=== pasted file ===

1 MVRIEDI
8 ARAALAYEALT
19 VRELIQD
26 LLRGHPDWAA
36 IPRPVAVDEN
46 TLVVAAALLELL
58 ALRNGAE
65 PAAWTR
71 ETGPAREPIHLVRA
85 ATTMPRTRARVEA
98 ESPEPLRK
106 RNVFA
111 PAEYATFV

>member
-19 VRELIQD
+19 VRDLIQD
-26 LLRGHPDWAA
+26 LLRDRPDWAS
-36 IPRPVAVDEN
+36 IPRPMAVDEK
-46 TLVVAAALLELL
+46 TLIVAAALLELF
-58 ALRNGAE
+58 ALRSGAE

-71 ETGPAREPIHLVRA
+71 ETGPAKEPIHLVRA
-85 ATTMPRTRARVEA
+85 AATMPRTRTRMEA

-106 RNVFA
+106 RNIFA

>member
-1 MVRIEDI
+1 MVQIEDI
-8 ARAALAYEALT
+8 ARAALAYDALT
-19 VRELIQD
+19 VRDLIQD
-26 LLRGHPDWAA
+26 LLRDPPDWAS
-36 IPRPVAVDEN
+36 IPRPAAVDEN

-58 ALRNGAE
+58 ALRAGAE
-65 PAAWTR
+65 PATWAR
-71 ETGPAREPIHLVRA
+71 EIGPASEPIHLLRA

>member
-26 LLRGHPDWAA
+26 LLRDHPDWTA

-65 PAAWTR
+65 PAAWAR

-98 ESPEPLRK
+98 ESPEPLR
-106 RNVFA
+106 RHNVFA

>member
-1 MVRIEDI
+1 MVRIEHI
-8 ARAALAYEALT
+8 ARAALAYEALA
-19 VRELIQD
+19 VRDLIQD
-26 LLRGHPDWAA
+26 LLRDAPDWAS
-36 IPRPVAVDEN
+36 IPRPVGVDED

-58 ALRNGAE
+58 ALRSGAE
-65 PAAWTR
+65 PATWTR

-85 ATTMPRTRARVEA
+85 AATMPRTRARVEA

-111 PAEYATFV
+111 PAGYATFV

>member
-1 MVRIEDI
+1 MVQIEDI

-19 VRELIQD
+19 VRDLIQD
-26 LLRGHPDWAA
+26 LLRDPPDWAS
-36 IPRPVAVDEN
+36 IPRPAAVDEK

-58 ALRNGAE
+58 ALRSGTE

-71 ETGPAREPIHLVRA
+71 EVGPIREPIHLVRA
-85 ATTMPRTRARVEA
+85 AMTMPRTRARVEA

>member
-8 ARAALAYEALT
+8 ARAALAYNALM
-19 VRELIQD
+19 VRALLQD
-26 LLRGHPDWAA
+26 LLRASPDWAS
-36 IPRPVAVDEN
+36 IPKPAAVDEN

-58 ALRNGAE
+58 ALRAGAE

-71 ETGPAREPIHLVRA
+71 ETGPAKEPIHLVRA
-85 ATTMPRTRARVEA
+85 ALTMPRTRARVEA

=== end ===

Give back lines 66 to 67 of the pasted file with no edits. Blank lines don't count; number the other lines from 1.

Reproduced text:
-36 IPRPVAVDEN
+36 IPRPVGVDED